When patients with COVID-19 arrive in emergency rooms, there are relatively few ways for doctors to predict which ones are more likely to become critically ill and require intensive care and which ones are more likely to enjoy a quick recovery. New Yale University research could help them identify important early clues. In a recent study, researchers report that a series of biomarkers, or biological signals, associated with white blood cell activation and obesity can predict severe outcomes in COVID-19 patients.
“Patients with high levels of these markers were much more like to require care in the intensive care unit, require ventilation, or die due to their COVID-19,” said Dr Hyung Chun, the lead author, an associate professor of medicine in cardiovascular medicine and pathology and director of translational research at the Yale Pulmonary Vascular Disease Programme.
Previously, a few laboratory studies had identified possible indicators of severe COVID-19, including D-dimer levels, a measure of blood coagulation, and levels of proteins known as cytokines, which are released as part of inflammatory responses in the body. However, until now, no laboratory marker could predict which patients with COVID-19 would eventually become critically ill prior to showing clinical signs and symptoms of severe disease.
For this study, Yale researchers used proteomic profiling – a screen for multiple proteins within the blood – to analyse samples taken from 100 patients who would go on to experience different levels of COVID-19 severity. In all cases, the blood samples were collected on the patients’ first day of admission. The researchers also analysed clinical data for over 3,000 additional patients with COVID-19 within the Yale New Haven Hospital system.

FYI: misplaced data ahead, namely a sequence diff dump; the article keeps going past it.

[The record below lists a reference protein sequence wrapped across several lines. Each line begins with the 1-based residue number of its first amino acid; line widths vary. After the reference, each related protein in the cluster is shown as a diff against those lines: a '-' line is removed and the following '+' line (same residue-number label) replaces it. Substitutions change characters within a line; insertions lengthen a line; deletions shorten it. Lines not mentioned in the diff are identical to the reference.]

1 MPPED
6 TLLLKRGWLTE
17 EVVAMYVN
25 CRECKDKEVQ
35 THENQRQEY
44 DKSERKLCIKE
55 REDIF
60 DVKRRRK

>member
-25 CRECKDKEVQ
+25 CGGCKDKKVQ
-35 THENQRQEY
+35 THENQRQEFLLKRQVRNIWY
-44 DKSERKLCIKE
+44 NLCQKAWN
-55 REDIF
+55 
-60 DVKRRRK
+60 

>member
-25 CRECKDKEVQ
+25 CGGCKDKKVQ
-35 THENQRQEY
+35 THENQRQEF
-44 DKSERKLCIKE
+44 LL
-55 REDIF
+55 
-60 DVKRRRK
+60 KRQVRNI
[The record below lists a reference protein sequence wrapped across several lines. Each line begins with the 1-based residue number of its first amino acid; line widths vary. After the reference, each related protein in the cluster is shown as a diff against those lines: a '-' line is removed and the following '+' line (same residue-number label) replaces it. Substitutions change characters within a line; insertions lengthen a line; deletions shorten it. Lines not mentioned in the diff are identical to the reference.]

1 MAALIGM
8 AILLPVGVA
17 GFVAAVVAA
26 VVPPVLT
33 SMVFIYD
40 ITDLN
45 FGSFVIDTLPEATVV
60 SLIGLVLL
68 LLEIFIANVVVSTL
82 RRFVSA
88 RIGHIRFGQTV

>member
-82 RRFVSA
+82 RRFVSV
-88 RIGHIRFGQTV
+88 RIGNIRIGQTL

They found that five proteins (resistin, lipocalin-2, HGF, IL-8, and G-CSF) that are associated with neutrophils, a type of white blood cell, were elevated in the COVID-19 patients who later became critically ill. Many of these proteins had previously been associated with obesity but not with COVID-19 or other viral illnesses.
Notably, the elevated neutrophil biomarkers for patients who would go on to experience more serious symptoms were evident before those symptoms appeared. All COVID-19 patients who were admitted or transferred to the ICU had elevated neutrophil activation markers, while these biomarkers remained low for patients who never developed severe illness. None of the patients with lower neutrophil biomarker levels died.
“This is one of the first demonstrations that a set of biomarkers in the blood of COVID patients can predict eventual ICU admission, even before such patients become critically ill,” said study author Dr Alfred Lee, associate professor of medicine in haematology, director of the Yale Medical Oncology-Haematology Fellowship Programme, and a member of the Yale Cancer Centre.
Having early knowledge of these indicators could significantly improve patient treatment, the researchers said.
“If a diagnostic test (for these biomarkers) could be ordered early, it could give us a better sense of who is more likely to become critically ill and will benefit from a higher level of care and consideration for therapies that affect the immune system early on in their hospitalisation,” said Chun. “Many of these drugs do carry potential side effects, and these tests may help identify those patients who would benefit the most.”
The study also underscores the connection between COVID-19 and obesity, researchers said. The US Centres for Disease Control and Prevention notes that obesity and severe obesity increase risk of severe illness from COVID-19. Obesity triples the risk of hospitalisation from COVID-19, and levels of body mass index has been found to correlate with the risk of death from COVID-19.